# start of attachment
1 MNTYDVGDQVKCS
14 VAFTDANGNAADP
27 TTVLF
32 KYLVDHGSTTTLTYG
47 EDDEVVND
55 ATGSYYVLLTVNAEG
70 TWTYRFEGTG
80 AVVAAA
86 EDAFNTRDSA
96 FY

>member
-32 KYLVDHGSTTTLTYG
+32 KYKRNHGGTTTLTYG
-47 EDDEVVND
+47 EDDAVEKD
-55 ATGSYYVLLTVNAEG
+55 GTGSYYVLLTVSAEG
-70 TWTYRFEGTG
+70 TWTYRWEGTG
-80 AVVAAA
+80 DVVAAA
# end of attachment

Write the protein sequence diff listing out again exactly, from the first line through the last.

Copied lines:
1 MNTYDVGDQVKCS
14 VAFTDANGNAADP
27 TTVLF
32 KYLVDHGSTTTLTYG
47 EDDEVVND
55 ATGSYYVLLTVNAEG
70 TWTYRFEGTG
80 AVVAAA
86 EDAFNTRDSA
96 FY

>member
-32 KYLVDHGSTTTLTYG
+32 KYKRNHGGTTTLTYG
-47 EDDEVVND
+47 EDDAVEKD
-55 ATGSYYVLLTVNAEG
+55 GTGSYYVLLTVSAEG
-70 TWTYRFEGTG
+70 TWTYRWEGTG
-80 AVVAAA
+80 DVVAAA